Some of you who are my age will recognize the reference in the title as a line from the movie “Top Gun.” Most of you will probably look at the title and think that this blog post is going to be about project management. Unfortunately, you may be disappointed to learn that it is really more of a personal blog post – one about life management.

Not too be confused with the impact of spending a summer in Tucson :) (www.flickr.com/photos/nickdouglas/58786813)

Not too be confused with the impact of spending a summer in Tucson :) (www.flickr.com/photos/nickdouglas/58786813)

 

Much of this year, I have pretty much felt like the title. This last week and weekend, I actually came to realize the impact that moving at this pace for as long as I have has had on me and, more importantly, my family. This weekend was the first time in a long time that I have truly taken a weekend off from work. Initially, it was more out of exhaustion and truly being burned out that I did it, but I came to realize that I got a lot more than rest out of it. It was the first time in a long time that I truly took the time to laugh with and thoroughly enjoy my family without having things like work, studying for MCITP exams, the PASS Virtual Chapter that I am a leader of, etc. nagging at me in the back of my mind. I discovered that you need to be very careful not to let outside responsibilities and activities take over your life and cause you to take your family for granted. Luckily, I have an extremely wonderful and supportive wife and great kids who have been very understanding throughout this hectic year. Such a support structure is a gift that we have to be very careful not to over utilize.

 

In this time where job security is probably at its lowest level in several generations, we have to be careful to leave time for our families and loved ones while also trying to hold on to our jobs. It is easy to lose focus and not give the proper amount of time and attention to those we love because they are not the proverbial squeaky wheel when we have things like projects, training, work travel, conferences, etc. tugging on us. It is a difficult balancing act to be sure, but one that I believe will pay dividends over and over the better we become at it. The thing we have to realize is that our loved ones will probably be the last ones to call us on this, so we have to make sure to be vigilant in keeping things balanced. Because of this, I have decided that even though resolutions are made at the beginning of the year, I am going to start mine early and resolve to try to cut down on the outside activities that have kept me from fully enjoying my family and managing the balance in my life. I think that not only will everyone in my family be better for it, but that I will be more productive and happy in the activities that I do decide to continue engaging in.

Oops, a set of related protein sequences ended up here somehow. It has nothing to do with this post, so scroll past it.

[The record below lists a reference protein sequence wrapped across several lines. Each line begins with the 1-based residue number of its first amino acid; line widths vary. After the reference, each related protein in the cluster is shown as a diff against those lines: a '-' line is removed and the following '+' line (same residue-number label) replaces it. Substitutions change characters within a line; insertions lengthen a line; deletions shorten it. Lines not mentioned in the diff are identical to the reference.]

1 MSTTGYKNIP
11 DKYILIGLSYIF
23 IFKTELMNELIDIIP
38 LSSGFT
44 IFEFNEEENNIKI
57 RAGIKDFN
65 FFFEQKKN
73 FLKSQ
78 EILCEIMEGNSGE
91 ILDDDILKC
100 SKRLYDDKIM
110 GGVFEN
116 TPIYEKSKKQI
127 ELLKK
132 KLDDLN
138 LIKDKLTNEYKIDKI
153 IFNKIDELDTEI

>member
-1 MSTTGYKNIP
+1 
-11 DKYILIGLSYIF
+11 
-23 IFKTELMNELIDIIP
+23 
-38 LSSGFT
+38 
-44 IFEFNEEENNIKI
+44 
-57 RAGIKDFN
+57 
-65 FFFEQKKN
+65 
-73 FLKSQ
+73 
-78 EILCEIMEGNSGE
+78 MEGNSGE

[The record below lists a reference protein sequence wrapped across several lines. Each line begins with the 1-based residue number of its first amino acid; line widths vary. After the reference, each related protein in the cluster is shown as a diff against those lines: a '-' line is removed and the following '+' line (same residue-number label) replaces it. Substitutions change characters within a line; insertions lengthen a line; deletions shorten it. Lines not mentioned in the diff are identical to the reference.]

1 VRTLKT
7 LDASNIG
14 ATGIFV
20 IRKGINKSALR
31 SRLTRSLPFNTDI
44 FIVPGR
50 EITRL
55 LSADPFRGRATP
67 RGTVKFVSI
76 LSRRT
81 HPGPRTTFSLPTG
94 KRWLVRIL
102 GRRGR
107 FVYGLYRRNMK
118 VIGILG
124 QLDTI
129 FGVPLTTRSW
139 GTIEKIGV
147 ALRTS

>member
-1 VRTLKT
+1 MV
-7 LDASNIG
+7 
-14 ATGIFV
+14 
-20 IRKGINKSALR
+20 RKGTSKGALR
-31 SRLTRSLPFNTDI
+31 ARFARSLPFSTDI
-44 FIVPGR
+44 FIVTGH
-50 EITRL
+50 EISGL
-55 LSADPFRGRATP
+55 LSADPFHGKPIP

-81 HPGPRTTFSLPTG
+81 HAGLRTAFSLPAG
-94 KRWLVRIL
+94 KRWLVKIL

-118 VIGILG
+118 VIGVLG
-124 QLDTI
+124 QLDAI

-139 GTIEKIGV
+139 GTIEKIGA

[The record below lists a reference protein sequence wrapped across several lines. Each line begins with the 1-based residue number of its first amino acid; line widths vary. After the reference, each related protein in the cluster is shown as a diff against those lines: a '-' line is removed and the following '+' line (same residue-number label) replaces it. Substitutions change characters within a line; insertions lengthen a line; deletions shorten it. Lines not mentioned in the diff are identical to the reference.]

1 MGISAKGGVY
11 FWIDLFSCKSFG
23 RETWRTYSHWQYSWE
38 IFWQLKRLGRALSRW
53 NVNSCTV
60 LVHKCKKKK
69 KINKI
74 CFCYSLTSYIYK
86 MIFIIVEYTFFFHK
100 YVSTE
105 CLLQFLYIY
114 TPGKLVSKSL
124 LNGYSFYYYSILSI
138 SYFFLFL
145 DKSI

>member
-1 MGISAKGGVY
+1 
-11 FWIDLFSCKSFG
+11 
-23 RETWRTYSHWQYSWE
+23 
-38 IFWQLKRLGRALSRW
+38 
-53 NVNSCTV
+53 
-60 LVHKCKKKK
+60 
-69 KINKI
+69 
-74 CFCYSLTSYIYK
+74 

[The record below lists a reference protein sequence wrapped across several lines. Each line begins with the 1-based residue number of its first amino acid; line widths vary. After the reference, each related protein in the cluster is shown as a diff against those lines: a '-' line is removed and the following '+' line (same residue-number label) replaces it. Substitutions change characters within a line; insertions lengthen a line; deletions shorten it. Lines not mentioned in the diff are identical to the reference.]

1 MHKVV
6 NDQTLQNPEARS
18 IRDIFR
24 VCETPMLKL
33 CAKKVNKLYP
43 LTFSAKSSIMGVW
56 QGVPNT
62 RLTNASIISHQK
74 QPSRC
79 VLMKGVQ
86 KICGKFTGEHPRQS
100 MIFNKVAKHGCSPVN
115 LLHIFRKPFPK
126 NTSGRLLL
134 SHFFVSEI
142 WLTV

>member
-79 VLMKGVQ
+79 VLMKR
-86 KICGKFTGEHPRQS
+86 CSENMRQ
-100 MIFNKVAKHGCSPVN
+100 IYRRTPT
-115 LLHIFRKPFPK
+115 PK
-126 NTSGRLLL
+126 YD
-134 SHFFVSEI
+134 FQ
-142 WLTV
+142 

| Posted by tledwards | Categories: Personal, Uncategorized | Tagged: |

PASS has a great slate this year – all of the candidates have strengths that will bring value to the PASS organization. I’ve had the opportunity to work closely with Allen Kinsel since March of this year and thought I’d take the opportunity to share why I think that he would be an excellent Board Member.

 

Professionalism – Now this isn’t to say that Allen can’t fully appreciate a ‘colorful’ joke or that there aren’t times that he needs to rant. He’s human like everyone else. In the dealings (that I’ve been a part of) with vendors, Microsoft, volunteers, etc., he’s listened and been respectful. He is able to ask the tough questions and make the comments that need to be heard without coming off as aggressive. While that should be a quality that we should expect of professionals, unfortunately it isn’t always the case. I feel that it’s important for leadership to know the difference between reactionary venting about a perceived wrong and providing the community with comprehensive, balanced information.

 

Transparency – I know that this is a big issue for most of the PASS community. Allen’s blog posts show a consistent effort to keep the community aware of what the Program Committee is up to, the decisions that have been made and the reasons for those decisions.

 

The status quo – Throughout the process of putting together the Summit, we’ve been asking ourselves questions: Does this work? Is it efficient/effective? Is it necessary? Do we need to change it? Allen’s definitely not going through the motions here and I doubt that he would on the Board of Directors either.

 

Involving the community – It should be apparent from Allen’s latest posts (here and here) that he has been striving to increase community involvement in the PASS Summit. The latest experiment, with the community choice sessions, seems to have been extremely well received. Without putting words in Allen’s mouth, I think that he feels that it’s the PASS Summit, so the PASS community should have the opportunity to make some choices about the content delivered there.

 

Working with volunteers – We can start with this – I was and still am a noob as far as the Program Committee is concerned. I had attended one PASS Summit (last year) and my volunteer experience with PASS was negligible. Why was I given the opportunity to work on the Program Committee in the capacity that I am now? I asked to help. He recognizes the need for volunteers and the value that they provide. After the abstract selection teams were finished and the selected abstracts had been announced, Allen went back and had conference calls with all of the teams to get their input on what worked, what needed to be changed and what would make this process better.